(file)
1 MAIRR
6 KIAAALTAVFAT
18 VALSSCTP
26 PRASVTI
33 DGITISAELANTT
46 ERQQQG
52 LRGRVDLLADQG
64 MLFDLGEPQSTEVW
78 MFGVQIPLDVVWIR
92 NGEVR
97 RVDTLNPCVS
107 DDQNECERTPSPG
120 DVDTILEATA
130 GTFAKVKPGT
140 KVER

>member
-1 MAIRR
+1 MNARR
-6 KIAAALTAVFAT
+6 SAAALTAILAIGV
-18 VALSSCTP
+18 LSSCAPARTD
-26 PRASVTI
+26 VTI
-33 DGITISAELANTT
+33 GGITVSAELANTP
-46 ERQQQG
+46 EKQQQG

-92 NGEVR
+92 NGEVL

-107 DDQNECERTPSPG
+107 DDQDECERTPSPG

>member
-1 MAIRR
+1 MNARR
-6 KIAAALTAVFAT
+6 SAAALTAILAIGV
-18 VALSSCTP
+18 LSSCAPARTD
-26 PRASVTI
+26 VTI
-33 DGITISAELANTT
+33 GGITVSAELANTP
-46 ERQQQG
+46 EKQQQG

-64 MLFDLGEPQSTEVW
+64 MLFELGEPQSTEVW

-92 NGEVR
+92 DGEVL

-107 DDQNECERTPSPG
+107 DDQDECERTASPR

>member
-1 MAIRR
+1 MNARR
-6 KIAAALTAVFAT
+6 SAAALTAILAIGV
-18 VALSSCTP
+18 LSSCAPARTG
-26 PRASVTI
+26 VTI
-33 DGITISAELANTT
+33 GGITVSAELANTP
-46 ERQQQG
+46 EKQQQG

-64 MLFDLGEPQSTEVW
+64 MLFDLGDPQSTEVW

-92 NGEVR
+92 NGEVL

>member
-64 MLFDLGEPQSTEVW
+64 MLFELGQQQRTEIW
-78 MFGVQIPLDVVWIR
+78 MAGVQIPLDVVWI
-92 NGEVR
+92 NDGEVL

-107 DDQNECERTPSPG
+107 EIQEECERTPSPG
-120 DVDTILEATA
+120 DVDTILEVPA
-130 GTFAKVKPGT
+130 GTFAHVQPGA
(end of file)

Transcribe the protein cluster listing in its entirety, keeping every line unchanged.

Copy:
1 MAIRR
6 KIAAALTAVFAT
18 VALSSCTP
26 PRASVTI
33 DGITISAELANTT
46 ERQQQG
52 LRGRVDLLADQG
64 MLFDLGEPQSTEVW
78 MFGVQIPLDVVWIR
92 NGEVR
97 RVDTLNPCVS
107 DDQNECERTPSPG
120 DVDTILEATA
130 GTFAKVKPGT
140 KVER

>member
-1 MAIRR
+1 MNARR
-6 KIAAALTAVFAT
+6 SAAALTAILAIGV
-18 VALSSCTP
+18 LSSCAPARTD
-26 PRASVTI
+26 VTI
-33 DGITISAELANTT
+33 GGITVSAELANTP
-46 ERQQQG
+46 EKQQQG

-92 NGEVR
+92 NGEVL

-107 DDQNECERTPSPG
+107 DDQDECERTPSPG

>member
-1 MAIRR
+1 MNARR
-6 KIAAALTAVFAT
+6 SAAALTAILAIGV
-18 VALSSCTP
+18 LSSCAPARTD
-26 PRASVTI
+26 VTI
-33 DGITISAELANTT
+33 GGITVSAELANTP
-46 ERQQQG
+46 EKQQQG

-64 MLFDLGEPQSTEVW
+64 MLFELGEPQSTEVW

-92 NGEVR
+92 DGEVL

-107 DDQNECERTPSPG
+107 DDQDECERTASPR

>member
-1 MAIRR
+1 MNARR
-6 KIAAALTAVFAT
+6 SAAALTAILAIGV
-18 VALSSCTP
+18 LSSCAPARTG
-26 PRASVTI
+26 VTI
-33 DGITISAELANTT
+33 GGITVSAELANTP
-46 ERQQQG
+46 EKQQQG

-64 MLFDLGEPQSTEVW
+64 MLFDLGDPQSTEVW

-92 NGEVR
+92 NGEVL

>member
-64 MLFDLGEPQSTEVW
+64 MLFELGQQQRTEIW
-78 MFGVQIPLDVVWIR
+78 MAGVQIPLDVVWI
-92 NGEVR
+92 NDGEVL

-107 DDQNECERTPSPG
+107 EIQEECERTPSPG
-120 DVDTILEATA
+120 DVDTILEVPA
-130 GTFAKVKPGT
+130 GTFAHVQPGA